New research by the University of New Hampshire shows that aggressive sexual acts can also adversely impact school work and overall college experience.
Brief interventions in a primary care clinic can reduce patients' risky substance use by 4.5 days per month -- a 40 percent decline among the Latino patients surveyed -- compared with people who did not receive the brief intervention. This corresponds to two fewer weekends of drug use per month, or one less day of use per weekend, or a shorter monthly binge period.
Researchers at the University of Missouri have now identified a framework that can help victims of domestic violence before, during and after disaster events.
A recent study finds that 21 percent of recent mothers experiencing postpartum mood disorders, such as anxiety and depression, do not disclose their symptoms to healthcare providers.
First UK experiment on policing domestic abuse finds 35 percent fewer men reoffending against partners -- and reoffenders causing less harm to victims -- when mandated to attend charity-run discussion course. Researchers call on Government to approve rollout of program across England and Wales.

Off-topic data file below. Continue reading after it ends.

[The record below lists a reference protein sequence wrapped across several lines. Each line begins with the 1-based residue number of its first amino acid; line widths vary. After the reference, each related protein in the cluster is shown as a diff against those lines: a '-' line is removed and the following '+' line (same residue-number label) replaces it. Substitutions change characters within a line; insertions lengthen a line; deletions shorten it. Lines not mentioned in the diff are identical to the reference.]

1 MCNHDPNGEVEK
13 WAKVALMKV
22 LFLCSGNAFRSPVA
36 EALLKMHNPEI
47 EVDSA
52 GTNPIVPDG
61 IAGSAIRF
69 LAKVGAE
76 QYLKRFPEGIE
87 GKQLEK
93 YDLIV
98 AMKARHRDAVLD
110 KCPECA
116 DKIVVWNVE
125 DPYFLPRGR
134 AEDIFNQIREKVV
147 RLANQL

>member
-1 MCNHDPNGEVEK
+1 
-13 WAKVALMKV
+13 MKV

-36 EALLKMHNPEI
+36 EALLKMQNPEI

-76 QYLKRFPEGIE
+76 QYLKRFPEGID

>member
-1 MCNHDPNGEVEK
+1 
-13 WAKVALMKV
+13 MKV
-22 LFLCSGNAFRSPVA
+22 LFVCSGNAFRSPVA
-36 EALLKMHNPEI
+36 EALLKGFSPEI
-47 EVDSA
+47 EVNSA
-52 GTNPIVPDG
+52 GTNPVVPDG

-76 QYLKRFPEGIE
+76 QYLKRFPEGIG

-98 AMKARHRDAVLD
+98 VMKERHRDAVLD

While marijuana use amongst youth remains stable, youth admission to substance abuse treatment facilities has increased, according to new research from Binghamton University, State University of New York.
School-based mental health programs can reach large numbers of children, with increasing evidence of effectiveness in improving mental health and related outcomes, according to a research review in the September/October issue of the Harvard Review of Psychiatry. The journal is published by Wolters Kluwer.
Each year, some 2 million people with schizophrenia, bipolar disorder and other mental illnesses are arrested for various crimes, inadvertently turning the US correctional system into the nation's primary provider of inpatient psychiatric care. But an eight-year study led by the University of California, Berkeley, offers a solution.
An analysis of nearly 200 independent studies involving more than 230,000 adult participants finds that having been sexually assaulted is associated with significantly increased risk of anxiety, depression, suicidality, post-traumatic stress disorder, substance abuse, obsessive-compulsive disorder and bipolar disorder. The analysis, reported in the journal Clinical Psychology Review, represents a summary of 40 years of research on the subject.
Jonathan Weiss, Associate Professor in the Department of Psychology, discovered that parents who participate in cognitive therapy with their children with autism also experience improvements in their own depression, emotion regulation.